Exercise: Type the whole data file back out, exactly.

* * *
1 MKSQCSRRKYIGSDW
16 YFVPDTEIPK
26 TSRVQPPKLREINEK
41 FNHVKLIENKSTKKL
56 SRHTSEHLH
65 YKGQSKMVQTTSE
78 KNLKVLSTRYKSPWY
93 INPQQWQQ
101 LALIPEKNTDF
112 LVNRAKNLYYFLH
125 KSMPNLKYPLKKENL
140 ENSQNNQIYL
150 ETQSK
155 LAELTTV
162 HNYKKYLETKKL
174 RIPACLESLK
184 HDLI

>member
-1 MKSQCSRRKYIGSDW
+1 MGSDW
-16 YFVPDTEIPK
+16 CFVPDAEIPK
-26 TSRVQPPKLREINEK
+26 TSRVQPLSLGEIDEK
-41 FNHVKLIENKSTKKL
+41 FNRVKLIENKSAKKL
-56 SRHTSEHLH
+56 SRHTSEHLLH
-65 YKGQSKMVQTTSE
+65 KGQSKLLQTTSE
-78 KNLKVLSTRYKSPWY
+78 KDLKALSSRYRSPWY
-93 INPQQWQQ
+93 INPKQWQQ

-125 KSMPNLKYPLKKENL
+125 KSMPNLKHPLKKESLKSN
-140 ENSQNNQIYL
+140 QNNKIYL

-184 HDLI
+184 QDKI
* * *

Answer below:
1 MKSQCSRRKYIGSDW
16 YFVPDTEIPK
26 TSRVQPPKLREINEK
41 FNHVKLIENKSTKKL
56 SRHTSEHLH
65 YKGQSKMVQTTSE
78 KNLKVLSTRYKSPWY
93 INPQQWQQ
101 LALIPEKNTDF
112 LVNRAKNLYYFLH
125 KSMPNLKYPLKKENL
140 ENSQNNQIYL
150 ETQSK
155 LAELTTV
162 HNYKKYLETKKL
174 RIPACLESLK
184 HDLI

>member
-1 MKSQCSRRKYIGSDW
+1 MGSDW
-16 YFVPDTEIPK
+16 CFVPDAEIPK
-26 TSRVQPPKLREINEK
+26 TSRVQPLSLGEIDEK
-41 FNHVKLIENKSTKKL
+41 FNRVKLIENKSAKKL
-56 SRHTSEHLH
+56 SRHTSEHLLH
-65 YKGQSKMVQTTSE
+65 KGQSKLLQTTSE
-78 KNLKVLSTRYKSPWY
+78 KDLKALSSRYRSPWY
-93 INPQQWQQ
+93 INPKQWQQ

-125 KSMPNLKYPLKKENL
+125 KSMPNLKHPLKKESLKSN
-140 ENSQNNQIYL
+140 QNNKIYL

-184 HDLI
+184 QDKI